This post is a call for building one. More precisely, for building one for graphic lambda calculus, which satisfies all the requests from section 5 of The chemical abstract machine by Berry and Boudol for a calculus more general than lambda calculus.
First a short comment on “The chemical abstract machine”. This is a very interesting article, thanks are due to Mike Stay for telling me about it, in relation to what is described in my previous post Can graphic lambda calculus be implemented in some form of DNA computing? The following quote describes exactly what I was looking for (p.1 from the linked file):
Intuitively, the state of a system is like a chemical solution in which floating molecules can interact with each other according to reaction rules … Solutions are finite multisets of molecules …
But from here I will not jump to identify terms in lambda calculus with solutions, like it’s done in section 5.2 on the calculus. Nor shall I use membranes and airlocks, as useful as they seem (and probably there is a possible implementation of those in graphic lambda calculus).
Finally, there is something which I don’t understand in the article, concerning variables and substitutions. I might be wrong, please tell if so, but apparently an abstract chemical machine still uses names for variables, which appear as “ions”. What I don’t get is: how are two solutions, each one corresponding to a lambda term, the same if the two lambda terms are the same by renaming the variables?
In graphic lambda calculus there is no such problem, because there are no variable names. Moreover, lambda terms (which appear as certain graphs in graphic lambda calculus) are molecules and the moves between them (like the graphic beta move) are chemical reactions.
How can this be done? Here is sketch, mind you that I propose things which I believe are possible from a chemical perspective, but I don’t have any chemistry knowledge. If you do, and if you are interested to make a chemical concrete machine for graphic lambda calculus, then please contact me.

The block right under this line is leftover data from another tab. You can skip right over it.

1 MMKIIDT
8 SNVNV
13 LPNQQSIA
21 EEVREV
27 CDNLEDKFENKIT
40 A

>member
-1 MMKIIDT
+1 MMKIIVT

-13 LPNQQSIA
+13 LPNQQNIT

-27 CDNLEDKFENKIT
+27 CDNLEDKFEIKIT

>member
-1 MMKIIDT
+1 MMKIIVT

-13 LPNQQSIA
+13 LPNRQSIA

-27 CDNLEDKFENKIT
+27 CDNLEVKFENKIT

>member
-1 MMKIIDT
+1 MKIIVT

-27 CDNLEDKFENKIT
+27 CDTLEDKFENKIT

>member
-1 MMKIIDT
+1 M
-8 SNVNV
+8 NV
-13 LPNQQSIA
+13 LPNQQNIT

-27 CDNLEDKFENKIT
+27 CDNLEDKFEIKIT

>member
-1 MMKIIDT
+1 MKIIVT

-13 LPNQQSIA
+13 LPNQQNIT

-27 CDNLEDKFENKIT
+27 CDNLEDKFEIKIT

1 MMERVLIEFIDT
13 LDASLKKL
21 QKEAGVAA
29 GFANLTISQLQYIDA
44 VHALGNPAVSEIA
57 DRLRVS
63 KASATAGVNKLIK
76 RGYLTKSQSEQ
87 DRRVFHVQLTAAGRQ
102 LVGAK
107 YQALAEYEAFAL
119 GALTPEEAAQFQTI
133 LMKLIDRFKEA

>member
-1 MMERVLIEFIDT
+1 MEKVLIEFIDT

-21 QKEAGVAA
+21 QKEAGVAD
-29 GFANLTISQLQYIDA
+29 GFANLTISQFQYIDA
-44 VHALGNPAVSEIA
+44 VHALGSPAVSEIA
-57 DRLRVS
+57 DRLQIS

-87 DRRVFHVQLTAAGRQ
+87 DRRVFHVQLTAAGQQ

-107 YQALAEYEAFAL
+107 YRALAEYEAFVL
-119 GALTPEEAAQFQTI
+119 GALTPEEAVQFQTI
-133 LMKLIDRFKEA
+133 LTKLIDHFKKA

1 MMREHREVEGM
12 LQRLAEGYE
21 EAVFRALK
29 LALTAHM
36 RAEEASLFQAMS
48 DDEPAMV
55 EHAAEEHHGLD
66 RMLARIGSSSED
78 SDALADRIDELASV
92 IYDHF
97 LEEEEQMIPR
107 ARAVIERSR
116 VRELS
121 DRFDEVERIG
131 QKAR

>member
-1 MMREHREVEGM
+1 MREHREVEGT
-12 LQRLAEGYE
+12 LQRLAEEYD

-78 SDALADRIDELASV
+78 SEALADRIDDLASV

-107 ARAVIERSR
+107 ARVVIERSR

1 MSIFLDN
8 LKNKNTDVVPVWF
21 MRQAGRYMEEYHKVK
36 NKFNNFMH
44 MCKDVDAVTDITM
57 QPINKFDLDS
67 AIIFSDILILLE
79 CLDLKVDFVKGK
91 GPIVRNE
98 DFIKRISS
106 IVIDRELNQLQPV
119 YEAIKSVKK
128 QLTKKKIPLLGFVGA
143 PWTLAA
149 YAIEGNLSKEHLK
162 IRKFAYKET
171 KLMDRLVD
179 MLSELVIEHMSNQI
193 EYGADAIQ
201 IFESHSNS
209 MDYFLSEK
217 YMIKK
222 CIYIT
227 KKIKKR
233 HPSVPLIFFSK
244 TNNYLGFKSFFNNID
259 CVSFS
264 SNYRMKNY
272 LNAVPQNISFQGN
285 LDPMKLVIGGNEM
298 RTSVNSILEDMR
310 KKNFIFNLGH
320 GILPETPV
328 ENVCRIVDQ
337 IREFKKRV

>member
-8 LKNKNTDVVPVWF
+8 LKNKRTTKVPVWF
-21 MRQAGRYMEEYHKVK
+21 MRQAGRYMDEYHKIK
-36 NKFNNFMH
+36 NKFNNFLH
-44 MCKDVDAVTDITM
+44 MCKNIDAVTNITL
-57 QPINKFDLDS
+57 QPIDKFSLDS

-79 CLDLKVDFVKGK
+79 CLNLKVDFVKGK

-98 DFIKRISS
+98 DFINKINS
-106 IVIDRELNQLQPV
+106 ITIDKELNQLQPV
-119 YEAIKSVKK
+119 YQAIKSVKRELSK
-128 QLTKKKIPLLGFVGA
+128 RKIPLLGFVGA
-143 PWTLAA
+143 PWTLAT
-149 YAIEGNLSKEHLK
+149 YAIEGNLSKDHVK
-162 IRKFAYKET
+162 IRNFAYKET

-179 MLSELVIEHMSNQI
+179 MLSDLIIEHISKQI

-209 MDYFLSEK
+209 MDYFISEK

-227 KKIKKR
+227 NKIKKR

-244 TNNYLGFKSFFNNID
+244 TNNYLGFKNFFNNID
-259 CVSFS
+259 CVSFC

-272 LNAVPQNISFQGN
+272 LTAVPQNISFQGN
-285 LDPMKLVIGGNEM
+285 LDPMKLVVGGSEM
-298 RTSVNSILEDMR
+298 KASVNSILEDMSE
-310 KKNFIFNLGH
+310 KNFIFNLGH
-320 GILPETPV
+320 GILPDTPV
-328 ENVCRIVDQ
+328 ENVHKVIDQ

The graphs from which we need for the lambda calculus sector of the graphic lambda calculus, are made by three gates corresponding to lambda abstraction, application and fan-out (I shall ignore the termination gate). So we need three molecules.
The five coloured triangles are parts of the molecules which bond one with the other. Say there is a bond strength associated with each pairing, such that the bigger is the bond strength, more easily the bond is made and more stronger it is.
Remark that the molecules from the right of the figure don’t seem to have oriented arrows inside. That is why we need several types of bonding places. The table of bond strengths is this:
The strength coefficients are taken out of … my imagination, such that they satisfy a number of mental experiments I did with them. As you see there are:
- two bonding places — yellow and red, which correspond to input half-arrows,
- two bonding places — blue and green, which correspond to output half-arrows,
- one bonding place – magenta, which can be seen as well as input or output half-arrow.
The bipartite graph from the lower part of the figure shows which bonding places CAN bond (i.e. they have bonding strength not equal to ). In the upper part of the figure there is a table with strengths.
As you see, this solves the problem of representing decorated nodes of oriented graphs. Nice.
Now, let’s pass to the main move, the graphic beta move. This should be a chemical reaction. Imagine that we have an enzyme called “beta”, which recognizes magenta-magenta bonds. When it does recognize such a bond, it does like in the next figure:
So, the beta enzyme cuts the other bonds, like in the middle part of the picture, then the bonding places bond according to the strength table. Voila!
If you want to play with, here is a “chemical” representation of the 2-zipper, try to see how it works.
I hope this adds more details to my call of building a real, concrete chemical machine (or to recognize one with at least the expressivity of untyped lambda calculus). Can anybody do it?